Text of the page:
Before he became an MTV personality and punch line for late-night talk show hosts, Sean "Puffy/Puff Daddy/P.Diddy/Diddy" Combs was the Midas of mainstream hip-hop. Known best for introducing the world outside of New York to iconic emcee Biggie Smalls, Combs dropped a hit album of his own while producing tracks for the likes of Mary J. Blige, Boyz II Men and Mariah Carey among others, and earned a reputation as one of the industry's top hit-makers. Virtually every project caressed by Puff's digits, it seemed, turned instantly to gold.
Since the release of The College Dropout in 2004, the same has been true of Kanye West. Considered a genius beat maker and formidable mic rocker in his own right, no hip-hop producer this side of Dr. Dre is more avidly sought. No man's songs are more frequently referenced. And no other studio wiz is sure to move copies of albums that aren't his simply by appearing somewhere in the songwriters' credits.
Be, the latest hotness from respected but somewhat ignored Chicago rapper Common, is a testament to this. West produced all but two tracks, and the buzz around Com has arguably never been greater. Nike selected the title track to back one of its Jordan Brand ads while leading industry rag XXL dubbed the album "impeccable" and "flawless"—not something often said of Com's previous records. Most importantly, you'd probably heard his name before you began to read this review. His moniker now rests among the C's, rather than D's of celebrity lists.
Taken as a whole, the album almost merits the praise given. Much meatier and more complex than many mainstream raps, Common's lyrics appeal to the intellect, if not always to the discriminating ear. "The Corner," the album's second track, celebrates one of the cultural centers of 'hood life with careful elocution that sounds credible despite the safe distance from which it was written. "Testify" serves as a brief but poignant portrait—the album's most artistic piece by far—of a lover-turned-spouse intent on being heard before her husband is locked away.
Spiritual themes are most pronounced in "Faithful," finding the emcee examining themes of philandering and faith simultaneously, asking, "what if God was a her?/Would I treat her the same?/Would I still be running game on her?/In what type of ways would I want her?/Would I want her for her mind or her heavenly body?" The second verse depicts a womanizing married man who eventually recommits to his wife, and the track's intro pounds out the central message of the song: "(We've go to be) faithful to the end/(I want to be) faithful to the end." It's worth noting, however, that Common has hinted in past songs that he may be a Muslim.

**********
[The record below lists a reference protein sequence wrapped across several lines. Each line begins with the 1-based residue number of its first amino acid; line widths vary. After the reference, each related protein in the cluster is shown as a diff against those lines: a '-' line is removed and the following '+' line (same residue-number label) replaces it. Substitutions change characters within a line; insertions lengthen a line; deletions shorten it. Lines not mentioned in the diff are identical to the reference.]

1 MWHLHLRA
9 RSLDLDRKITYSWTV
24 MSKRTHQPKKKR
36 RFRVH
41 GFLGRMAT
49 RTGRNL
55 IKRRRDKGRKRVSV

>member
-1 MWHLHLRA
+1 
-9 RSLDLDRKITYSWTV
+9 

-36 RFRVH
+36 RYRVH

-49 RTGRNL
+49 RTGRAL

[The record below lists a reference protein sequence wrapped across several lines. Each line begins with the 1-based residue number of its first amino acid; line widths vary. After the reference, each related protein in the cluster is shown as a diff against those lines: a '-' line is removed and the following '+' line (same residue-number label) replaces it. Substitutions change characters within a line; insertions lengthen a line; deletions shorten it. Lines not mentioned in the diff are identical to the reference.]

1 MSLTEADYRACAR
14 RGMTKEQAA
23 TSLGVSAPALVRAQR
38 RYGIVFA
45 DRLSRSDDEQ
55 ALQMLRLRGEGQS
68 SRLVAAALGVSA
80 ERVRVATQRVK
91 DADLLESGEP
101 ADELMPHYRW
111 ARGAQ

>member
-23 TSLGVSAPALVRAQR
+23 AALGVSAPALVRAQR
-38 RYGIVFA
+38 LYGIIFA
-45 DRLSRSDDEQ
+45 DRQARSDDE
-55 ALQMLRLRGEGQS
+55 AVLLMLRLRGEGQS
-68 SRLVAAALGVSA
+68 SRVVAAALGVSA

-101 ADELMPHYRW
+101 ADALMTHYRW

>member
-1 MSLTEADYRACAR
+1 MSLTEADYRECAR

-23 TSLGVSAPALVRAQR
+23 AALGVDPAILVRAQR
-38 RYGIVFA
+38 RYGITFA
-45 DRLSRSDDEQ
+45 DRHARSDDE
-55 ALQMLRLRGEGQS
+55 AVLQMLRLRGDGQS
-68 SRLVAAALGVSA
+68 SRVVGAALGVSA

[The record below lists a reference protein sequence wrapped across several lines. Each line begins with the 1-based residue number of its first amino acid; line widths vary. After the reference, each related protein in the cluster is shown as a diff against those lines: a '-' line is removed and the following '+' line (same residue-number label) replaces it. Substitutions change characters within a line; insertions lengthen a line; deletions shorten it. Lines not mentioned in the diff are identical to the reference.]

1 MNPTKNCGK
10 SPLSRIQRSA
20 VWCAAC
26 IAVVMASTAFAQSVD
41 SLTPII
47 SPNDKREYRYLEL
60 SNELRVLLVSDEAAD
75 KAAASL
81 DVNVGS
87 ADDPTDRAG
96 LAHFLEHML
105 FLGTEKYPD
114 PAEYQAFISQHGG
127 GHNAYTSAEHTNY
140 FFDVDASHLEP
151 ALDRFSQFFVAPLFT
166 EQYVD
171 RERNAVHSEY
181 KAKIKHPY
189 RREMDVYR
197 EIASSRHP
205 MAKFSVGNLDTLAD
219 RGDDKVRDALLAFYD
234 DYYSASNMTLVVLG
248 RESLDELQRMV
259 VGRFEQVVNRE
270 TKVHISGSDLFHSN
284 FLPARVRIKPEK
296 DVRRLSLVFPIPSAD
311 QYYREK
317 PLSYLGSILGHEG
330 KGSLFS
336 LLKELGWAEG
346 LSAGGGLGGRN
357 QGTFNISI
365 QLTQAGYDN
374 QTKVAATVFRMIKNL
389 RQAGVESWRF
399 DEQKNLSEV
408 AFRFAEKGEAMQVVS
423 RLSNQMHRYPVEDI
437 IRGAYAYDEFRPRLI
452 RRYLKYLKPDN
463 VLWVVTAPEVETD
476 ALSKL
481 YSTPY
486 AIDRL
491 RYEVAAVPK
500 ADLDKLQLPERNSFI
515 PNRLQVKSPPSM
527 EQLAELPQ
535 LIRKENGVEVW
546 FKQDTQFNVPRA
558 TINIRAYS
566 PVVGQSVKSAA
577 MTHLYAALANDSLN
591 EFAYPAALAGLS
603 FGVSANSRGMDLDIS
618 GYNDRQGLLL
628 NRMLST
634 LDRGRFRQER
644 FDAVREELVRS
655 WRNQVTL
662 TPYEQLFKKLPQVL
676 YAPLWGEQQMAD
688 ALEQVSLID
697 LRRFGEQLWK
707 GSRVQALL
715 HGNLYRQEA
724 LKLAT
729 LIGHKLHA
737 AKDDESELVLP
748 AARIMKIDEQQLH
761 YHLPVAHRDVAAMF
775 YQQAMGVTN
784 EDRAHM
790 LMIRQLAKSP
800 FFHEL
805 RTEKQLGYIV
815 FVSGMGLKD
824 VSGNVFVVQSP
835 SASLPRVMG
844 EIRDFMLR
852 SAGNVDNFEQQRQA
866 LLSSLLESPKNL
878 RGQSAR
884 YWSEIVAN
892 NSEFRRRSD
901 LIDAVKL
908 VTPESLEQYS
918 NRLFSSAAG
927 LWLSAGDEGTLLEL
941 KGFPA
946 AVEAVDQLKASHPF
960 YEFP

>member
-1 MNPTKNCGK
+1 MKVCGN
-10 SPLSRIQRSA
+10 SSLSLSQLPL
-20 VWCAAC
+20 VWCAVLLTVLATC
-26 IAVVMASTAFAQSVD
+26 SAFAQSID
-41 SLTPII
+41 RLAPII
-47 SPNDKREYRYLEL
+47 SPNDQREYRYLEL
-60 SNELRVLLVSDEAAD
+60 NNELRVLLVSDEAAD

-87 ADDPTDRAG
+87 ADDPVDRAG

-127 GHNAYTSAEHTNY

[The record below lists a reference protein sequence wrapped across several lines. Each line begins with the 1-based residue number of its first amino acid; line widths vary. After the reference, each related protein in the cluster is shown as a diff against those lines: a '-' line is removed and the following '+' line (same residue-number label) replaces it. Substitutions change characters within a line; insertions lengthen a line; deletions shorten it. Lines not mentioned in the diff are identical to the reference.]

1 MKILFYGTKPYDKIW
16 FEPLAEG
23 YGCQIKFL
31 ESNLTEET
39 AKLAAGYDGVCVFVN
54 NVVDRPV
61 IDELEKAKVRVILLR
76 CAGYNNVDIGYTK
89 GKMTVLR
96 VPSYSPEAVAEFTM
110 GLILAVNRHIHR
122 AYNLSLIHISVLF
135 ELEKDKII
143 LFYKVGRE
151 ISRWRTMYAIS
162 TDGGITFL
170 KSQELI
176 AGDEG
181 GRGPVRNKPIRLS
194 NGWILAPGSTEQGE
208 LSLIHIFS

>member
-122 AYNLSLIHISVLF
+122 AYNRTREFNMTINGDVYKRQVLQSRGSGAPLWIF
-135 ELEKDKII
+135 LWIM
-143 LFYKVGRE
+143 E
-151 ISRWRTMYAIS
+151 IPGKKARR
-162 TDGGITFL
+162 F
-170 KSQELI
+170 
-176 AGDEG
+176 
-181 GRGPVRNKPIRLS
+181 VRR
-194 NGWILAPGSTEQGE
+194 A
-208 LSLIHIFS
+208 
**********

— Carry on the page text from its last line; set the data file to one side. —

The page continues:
"Love is..." serves as one of the album's best cuts, both aurally and in terms of its words, which explore the nature of the strongest human emotion while dropping a nominally profound nugget in the chorus: "How beautiful love can be... loving you is loving me."
Both West and John Mayer contribute to "GO!," another musical gem that will disappoint some with its R-rated vocals, which figuratively drool over an especially attractive mistress. "The Food" also falters lyrically as West, sharing vocal duties with Common, depicts in less than romantic terms the discovery that he is once again a father.
As one might expect from a West-produced album, the beats (instrumental backing for the vocals) are strong but not as outstanding as those on his solo projects, with the late producer Jay Dee (DILLA) filling in admirably on the remaining tracks.
Be is not, as you might have read, the best rap album of 2005, and many will be put off by its language. But from a purely musical standpoint it's quite solid, though certainly not for the kids.
As always, inReview.net recommends you read PluggedIn magazine's appraisal of this album for a fuller exposition of its objectionable content. We suggest also that kids younger than 18 should probably stay away from Be entirely.